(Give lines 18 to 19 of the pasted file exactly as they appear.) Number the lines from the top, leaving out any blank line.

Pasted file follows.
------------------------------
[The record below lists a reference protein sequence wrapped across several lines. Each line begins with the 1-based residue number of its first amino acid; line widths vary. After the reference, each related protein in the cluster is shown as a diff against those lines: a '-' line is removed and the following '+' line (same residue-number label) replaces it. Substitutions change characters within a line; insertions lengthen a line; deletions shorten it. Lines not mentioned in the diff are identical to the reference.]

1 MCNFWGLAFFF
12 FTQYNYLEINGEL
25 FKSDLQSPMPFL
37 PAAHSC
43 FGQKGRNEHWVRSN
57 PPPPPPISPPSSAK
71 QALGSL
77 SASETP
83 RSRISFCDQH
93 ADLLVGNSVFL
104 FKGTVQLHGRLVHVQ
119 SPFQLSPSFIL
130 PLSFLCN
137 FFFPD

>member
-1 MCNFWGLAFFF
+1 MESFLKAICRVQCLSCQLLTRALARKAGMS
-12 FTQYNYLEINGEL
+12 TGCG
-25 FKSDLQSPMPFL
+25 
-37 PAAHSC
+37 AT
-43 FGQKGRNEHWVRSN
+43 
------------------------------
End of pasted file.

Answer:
+1 MESFLKAICRVQCLSCQLLTRALARKAGMS
-12 FTQYNYLEINGEL